She stood at the edge of the surf, her thick, white hair loose and flowing in the wind, whipping about her face, her legs splayed, her arms held out for balance. The open ocean rolled and churned toward her, making her seem small and frail. He raced toward her, screaming her name. She turned at his voice and stumbled, falling into the water, landing on her hands and knees.
He plunged into the water and wrapped his arms around her, pulling her to her feet. “My God, Sara, what are you doing out here?” he asked, breathless from his efforts. He rubbed her arms in a desperate attempt to make her warm.
“I don’t know,” she cried. “I’m all mixed up.”
The frigid water soaked through his shoes and socks. She shivered against him, her thin, flannel nightgown plastered against her body. He covered her with his jacket and led her away from the water. They labored across the beach to the path that led home.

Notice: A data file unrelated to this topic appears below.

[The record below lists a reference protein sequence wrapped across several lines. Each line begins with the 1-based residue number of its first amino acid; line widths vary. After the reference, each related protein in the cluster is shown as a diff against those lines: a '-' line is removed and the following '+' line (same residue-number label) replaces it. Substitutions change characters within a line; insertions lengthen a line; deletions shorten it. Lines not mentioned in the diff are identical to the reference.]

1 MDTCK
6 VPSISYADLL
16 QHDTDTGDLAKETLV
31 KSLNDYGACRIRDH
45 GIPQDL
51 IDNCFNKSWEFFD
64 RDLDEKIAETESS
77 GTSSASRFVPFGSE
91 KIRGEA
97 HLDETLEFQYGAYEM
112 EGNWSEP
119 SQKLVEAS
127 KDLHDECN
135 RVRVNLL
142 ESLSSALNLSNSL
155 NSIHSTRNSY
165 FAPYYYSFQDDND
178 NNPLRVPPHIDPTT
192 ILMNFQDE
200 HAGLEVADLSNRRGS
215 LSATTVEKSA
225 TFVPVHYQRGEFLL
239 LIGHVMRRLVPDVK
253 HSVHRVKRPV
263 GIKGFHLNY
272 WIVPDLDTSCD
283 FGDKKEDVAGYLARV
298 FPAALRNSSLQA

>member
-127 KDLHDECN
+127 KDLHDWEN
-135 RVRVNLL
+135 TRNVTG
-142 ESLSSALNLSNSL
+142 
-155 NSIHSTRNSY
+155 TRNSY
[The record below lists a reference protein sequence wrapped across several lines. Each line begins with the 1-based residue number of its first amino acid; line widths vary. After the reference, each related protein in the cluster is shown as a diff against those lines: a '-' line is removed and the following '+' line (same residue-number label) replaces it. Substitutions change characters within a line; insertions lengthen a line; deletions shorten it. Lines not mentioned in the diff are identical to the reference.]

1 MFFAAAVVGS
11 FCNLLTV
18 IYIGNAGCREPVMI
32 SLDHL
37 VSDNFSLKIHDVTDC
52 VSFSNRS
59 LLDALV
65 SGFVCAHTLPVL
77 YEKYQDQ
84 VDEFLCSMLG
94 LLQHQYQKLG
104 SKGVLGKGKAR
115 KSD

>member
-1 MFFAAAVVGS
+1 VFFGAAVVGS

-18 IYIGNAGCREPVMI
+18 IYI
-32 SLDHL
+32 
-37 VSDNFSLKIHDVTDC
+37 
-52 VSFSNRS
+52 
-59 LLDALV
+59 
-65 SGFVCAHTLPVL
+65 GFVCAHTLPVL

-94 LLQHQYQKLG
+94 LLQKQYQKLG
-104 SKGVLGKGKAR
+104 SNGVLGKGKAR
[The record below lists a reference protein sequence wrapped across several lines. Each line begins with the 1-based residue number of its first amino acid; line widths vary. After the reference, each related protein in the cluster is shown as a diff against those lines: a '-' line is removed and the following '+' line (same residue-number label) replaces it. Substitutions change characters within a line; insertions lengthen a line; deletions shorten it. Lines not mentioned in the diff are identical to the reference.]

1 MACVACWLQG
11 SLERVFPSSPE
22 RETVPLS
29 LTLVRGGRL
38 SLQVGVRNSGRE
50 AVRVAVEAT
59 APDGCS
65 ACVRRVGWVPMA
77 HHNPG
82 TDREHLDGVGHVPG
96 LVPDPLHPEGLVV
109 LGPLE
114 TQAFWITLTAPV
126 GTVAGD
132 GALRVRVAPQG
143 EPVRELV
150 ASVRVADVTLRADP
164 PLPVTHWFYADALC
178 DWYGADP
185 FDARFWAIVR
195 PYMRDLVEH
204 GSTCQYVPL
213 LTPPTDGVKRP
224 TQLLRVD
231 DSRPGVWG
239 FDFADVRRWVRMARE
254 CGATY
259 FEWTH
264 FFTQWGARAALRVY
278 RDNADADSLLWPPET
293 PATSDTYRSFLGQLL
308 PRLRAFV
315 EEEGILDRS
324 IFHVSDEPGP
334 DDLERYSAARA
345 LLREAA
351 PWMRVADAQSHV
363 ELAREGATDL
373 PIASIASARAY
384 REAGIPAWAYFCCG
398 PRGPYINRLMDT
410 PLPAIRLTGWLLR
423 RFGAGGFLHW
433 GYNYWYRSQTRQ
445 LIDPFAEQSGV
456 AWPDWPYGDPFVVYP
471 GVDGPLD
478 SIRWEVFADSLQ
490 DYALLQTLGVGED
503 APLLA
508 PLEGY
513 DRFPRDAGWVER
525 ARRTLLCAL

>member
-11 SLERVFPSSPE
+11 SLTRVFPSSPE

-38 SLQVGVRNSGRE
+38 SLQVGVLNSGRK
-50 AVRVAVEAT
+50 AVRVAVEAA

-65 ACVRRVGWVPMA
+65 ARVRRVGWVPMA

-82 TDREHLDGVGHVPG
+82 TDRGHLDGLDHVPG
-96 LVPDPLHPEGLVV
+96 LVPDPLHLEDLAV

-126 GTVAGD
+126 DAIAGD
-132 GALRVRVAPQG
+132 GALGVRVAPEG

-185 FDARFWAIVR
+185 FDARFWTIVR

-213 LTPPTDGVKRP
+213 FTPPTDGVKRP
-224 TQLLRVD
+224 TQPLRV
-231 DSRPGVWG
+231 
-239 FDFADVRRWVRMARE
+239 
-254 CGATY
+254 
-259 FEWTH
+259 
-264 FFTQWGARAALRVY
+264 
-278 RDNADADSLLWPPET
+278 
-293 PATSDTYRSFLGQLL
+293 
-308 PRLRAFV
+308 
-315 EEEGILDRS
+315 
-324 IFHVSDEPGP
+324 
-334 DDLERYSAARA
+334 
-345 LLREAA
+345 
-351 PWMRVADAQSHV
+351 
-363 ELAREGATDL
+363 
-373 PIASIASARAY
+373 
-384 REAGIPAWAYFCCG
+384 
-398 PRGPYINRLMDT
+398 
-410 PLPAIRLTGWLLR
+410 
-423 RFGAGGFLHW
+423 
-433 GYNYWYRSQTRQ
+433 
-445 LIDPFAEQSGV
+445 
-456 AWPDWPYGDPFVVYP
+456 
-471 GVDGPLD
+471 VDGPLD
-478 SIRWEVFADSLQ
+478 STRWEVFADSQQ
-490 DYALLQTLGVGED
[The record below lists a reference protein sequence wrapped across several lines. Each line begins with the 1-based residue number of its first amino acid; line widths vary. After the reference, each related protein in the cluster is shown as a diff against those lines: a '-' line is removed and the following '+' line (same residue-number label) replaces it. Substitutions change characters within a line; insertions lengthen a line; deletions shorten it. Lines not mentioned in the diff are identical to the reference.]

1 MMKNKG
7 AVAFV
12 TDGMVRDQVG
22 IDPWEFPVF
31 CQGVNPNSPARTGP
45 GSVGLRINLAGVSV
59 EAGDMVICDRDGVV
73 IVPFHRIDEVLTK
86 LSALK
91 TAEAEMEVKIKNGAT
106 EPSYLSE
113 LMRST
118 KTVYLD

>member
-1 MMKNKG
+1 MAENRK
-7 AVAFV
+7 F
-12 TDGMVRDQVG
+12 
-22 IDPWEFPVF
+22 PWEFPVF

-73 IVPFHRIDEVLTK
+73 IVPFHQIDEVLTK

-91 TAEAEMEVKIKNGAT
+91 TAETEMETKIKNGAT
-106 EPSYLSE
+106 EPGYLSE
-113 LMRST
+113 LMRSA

He draped an arm over her shoulders and they stumbled back to the house. It seemed to take forever. Sara shivered uncontrollably, short of breath, her chest heaving. Jack struggled with every step, winded by the exertion of holding her up and propelling her forward. The rain continued to pelt them, but it had subsided a bit and they were able to maneuver through it with little difficulty.
They finally arrived home. He guided her through the front door and into the family room where he removed her wet nightgown, covered her with a blanket, and led her to the couch, easing her onto the soft cushions.
She cried, making little gasping sounds and repeating, “I’m so mixed up,” in a pitiful voice that chilled him to his core.
He made coffee, brought her a cup, and held it to her lips. She sipped carefully and flopped back against the couch, her blue eyes shiny with tears.
“Oh, Jack,” she moaned. “What’s happening to me?”
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